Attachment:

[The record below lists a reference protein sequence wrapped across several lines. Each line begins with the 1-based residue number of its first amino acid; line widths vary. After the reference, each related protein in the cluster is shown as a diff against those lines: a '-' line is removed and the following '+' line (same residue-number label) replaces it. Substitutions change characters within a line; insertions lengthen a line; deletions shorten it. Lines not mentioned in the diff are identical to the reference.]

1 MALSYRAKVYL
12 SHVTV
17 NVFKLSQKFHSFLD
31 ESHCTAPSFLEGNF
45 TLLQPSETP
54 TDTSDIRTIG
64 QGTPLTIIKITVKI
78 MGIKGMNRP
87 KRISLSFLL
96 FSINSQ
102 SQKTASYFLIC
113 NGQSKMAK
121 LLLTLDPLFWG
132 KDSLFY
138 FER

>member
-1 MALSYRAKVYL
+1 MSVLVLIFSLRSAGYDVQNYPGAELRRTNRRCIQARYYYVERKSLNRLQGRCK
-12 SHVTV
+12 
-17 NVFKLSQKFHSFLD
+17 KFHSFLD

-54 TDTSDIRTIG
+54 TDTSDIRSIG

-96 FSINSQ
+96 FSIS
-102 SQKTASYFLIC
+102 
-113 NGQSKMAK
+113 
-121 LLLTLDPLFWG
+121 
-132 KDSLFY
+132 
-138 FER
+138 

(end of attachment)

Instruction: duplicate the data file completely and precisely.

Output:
[The record below lists a reference protein sequence wrapped across several lines. Each line begins with the 1-based residue number of its first amino acid; line widths vary. After the reference, each related protein in the cluster is shown as a diff against those lines: a '-' line is removed and the following '+' line (same residue-number label) replaces it. Substitutions change characters within a line; insertions lengthen a line; deletions shorten it. Lines not mentioned in the diff are identical to the reference.]

1 MALSYRAKVYL
12 SHVTV
17 NVFKLSQKFHSFLD
31 ESHCTAPSFLEGNF
45 TLLQPSETP
54 TDTSDIRTIG
64 QGTPLTIIKITVKI
78 MGIKGMNRP
87 KRISLSFLL
96 FSINSQ
102 SQKTASYFLIC
113 NGQSKMAK
121 LLLTLDPLFWG
132 KDSLFY
138 FER

>member
-1 MALSYRAKVYL
+1 MSVLVLIFSLRSAGYDVQNYPGAELRRTNRRCIQARYYYVERKSLNRLQGRCK
-12 SHVTV
+12 
-17 NVFKLSQKFHSFLD
+17 KFHSFLD

-54 TDTSDIRTIG
+54 TDTSDIRSIG

-96 FSINSQ
+96 FSIS
-102 SQKTASYFLIC
+102 
-113 NGQSKMAK
+113 
-121 LLLTLDPLFWG
+121 
-132 KDSLFY
+132 
-138 FER
+138 